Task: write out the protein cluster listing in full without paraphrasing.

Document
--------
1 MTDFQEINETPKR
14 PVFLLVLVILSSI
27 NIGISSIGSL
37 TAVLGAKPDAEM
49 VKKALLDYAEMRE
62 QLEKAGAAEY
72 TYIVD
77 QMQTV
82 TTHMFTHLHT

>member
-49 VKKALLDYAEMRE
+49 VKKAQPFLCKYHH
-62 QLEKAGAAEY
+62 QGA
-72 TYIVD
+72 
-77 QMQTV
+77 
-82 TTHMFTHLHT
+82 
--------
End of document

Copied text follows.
1 MTDFQEINETPKR
14 PVFLLVLVILSSI
27 NIGISSIGSL
37 TAVLGAKPDAEM
49 VKKALLDYAEMRE
62 QLEKAGAAEY
72 TYIVD
77 QMQTV
82 TTHMFTHLHT

>member
-49 VKKALLDYAEMRE
+49 VKKAQPFLCKYHH
-62 QLEKAGAAEY
+62 QGA
-72 TYIVD
+72 
-77 QMQTV
+77 
-82 TTHMFTHLHT
+82 